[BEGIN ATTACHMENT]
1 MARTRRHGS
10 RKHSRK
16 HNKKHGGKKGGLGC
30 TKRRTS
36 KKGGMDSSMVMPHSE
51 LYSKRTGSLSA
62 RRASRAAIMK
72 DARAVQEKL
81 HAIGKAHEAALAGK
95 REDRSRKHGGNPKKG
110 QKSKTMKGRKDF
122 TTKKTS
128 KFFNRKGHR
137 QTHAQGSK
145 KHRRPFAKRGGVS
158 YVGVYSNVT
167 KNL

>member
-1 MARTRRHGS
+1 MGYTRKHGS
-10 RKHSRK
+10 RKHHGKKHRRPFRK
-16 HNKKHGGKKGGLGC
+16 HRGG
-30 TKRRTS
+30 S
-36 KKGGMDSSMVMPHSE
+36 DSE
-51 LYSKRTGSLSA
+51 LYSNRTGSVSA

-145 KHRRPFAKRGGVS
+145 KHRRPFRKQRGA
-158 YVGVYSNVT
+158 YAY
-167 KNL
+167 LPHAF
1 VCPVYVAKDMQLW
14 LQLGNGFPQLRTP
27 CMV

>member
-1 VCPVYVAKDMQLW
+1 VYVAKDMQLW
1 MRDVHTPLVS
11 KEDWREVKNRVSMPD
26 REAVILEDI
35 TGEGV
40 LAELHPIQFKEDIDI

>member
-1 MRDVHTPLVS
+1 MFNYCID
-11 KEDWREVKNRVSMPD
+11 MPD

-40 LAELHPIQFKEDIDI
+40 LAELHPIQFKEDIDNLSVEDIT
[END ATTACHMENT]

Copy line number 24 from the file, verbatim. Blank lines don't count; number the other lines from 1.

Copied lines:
+16 HRGG